By Abhishek Thakur


2014-03-06 08:31:09 8 Comments

I have a pandas data frame like:

a b
A 1
A 2
B 5
B 5
B 4
C 6

I want to group by the first column and get second column as lists in rows:

A [1,2]
B [5,5,4]
C [6]

Is it possible to do something like this using pandas groupby?

9 comments

@EdChum - Reinstate Monica 2014-03-06 10:28:32

You can do this using groupby to group on the column of interest and then apply list to every group:

In [1]: df = pd.DataFrame( {'a':['A','A','B','B','B','C'], 'b':[1,2,5,5,4,6]})
        df

Out[1]: 
   a  b
0  A  1
1  A  2
2  B  5
3  B  5
4  B  4
5  C  6

In [2]: df.groupby('a')['b'].apply(list)
Out[2]: 
a
A       [1, 2]
B    [5, 5, 4]
C          [6]
Name: b, dtype: object

In [3]: df1 = df.groupby('a')['b'].apply(list).reset_index(name='new')
        df1
Out[3]: 
   a        new
0  A     [1, 2]
1  B  [5, 5, 4]
2  C        [6]

@Abhishek Thakur 2014-03-06 11:12:19

This takes a lot of time if the dataset is huge, say 10million rows. Is there any faster way to do this? The number of uniques in 'a' is however around 500k

@EdChum - Reinstate Monica 2014-03-06 11:32:33

groupby is notoriously slow and memory hungry, what you could do is sort by column A, then find the idxmin and idxmax (probably store this in a dict) and use this to slice your dataframe would be faster I think

@EdChum - Reinstate Monica 2014-03-06 11:40:03

@AbhishekThakur actually that won't work as idxmin will not work for strings, you would need to store the beginning and end indices values

@DSM 2014-03-06 12:21:49

Unless I'm missing something (no morning coffee yet) you're doing a separate groupby for each row.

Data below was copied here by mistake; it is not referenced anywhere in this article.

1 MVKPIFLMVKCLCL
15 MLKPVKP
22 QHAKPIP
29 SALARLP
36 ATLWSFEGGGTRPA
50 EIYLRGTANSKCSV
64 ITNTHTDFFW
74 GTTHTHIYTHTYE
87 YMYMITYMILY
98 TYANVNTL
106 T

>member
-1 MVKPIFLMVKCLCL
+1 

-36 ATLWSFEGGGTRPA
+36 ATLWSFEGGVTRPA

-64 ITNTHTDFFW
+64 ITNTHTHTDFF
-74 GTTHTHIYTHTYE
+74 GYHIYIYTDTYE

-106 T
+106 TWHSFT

@EdChum - Reinstate Monica 2014-03-06 13:00:14

@DSM Hmm. yes that does appear to be the case

@Andarin 2016-06-24 10:54:24

When I tried this solution with my problem (having multiple columns to groupBy and to group), it didn't work - pandas sent 'Function does not reduce'. Then I used tuplefollowing the second answer here: stackoverflow.com/questions/19530568/… . See second answer in stackoverflow.com/questions/27439023/… for explanation.

@Poka 2018-08-12 03:26:08

@EdChum how to select all rows if I have one more column . df.group by('a')['b']['c']

@Sriram Arvind Lakshmanakumar 2019-01-18 10:59:09

This solution is good, but is there a way to store set of list, meaning can i remove the duplicates and then store it?

@EdChum - Reinstate Monica 2019-01-18 11:02:43

you mean df.groupby('a')['b'].apply(lambda x:list(set(x)))

@Catiger3331 2019-04-18 14:58:17

You don't need to use groupby. Just take a set on column 'a', and do a subset to the dataframe of 'A', 'B', etc. Then fetch column 'b' in the subset and put those values in a list.

@Poete Maudit 2019-06-07 15:19:26

But how the code is written if you had another column c which also had numbers which had to be put in a list?

@EdChum - Reinstate Monica 2019-06-07 15:31:31

@PoeteMaudit Sorry I don't understand what you're asking and asking questions in comments is bad form in SO. Are you asking how to concatenate multiple columns into a single list?

@Poete Maudit 2019-06-07 15:32:36

No worries, I was asking for this basically: stackoverflow.com/a/53088007/9024698

@Edward Aung 2019-07-08 00:35:27

in pandas 0.23.x, apply does not work. I needed to use 'agg' function.

@EdChum - Reinstate Monica 2019-07-08 11:06:25

@EdwardAung this still works for me using pandas version '0.24.2', you'd have to post an example where this fails

@ic_fl2 2019-10-22 06:59:07

If you make it df.groupby('a')['b'].apply(list).apply(pd.Series) you get columns with on entry each instead of one column with lists, , which can be very useful.

@Dave Liu 2019-11-12 00:39:04

Empirically, I found .apply(np.array) to be slightly faster on my 25K dataset.

@Vanshika 2019-07-04 17:07:02

If looking for a unique list while grouping multiple columns this could probably help:

df.groupby('a').agg(lambda x: list(set(x))).reset_index()

@Ganesh Kharad 2019-06-10 11:33:24

Here I have grouped elements with "|" as a separator import pandas as pd

df = pd.read_csv('input.csv')

df
Out[1]:
  Area  Keywords
0  A  1
1  A  2
2  B  5
3  B  5
4  B  4
5  C  6

df.dropna(inplace =  True)
df['Area']=df['Area'].apply(lambda x:x.lower().strip())
print df.columns
df_op = df.groupby('Area').agg({"Keywords":lambda x : "|".join(x)})

df_op.to_csv('output.csv')
Out[2]:
df_op
Area  Keywords

A       [1| 2]
B    [5| 5| 4]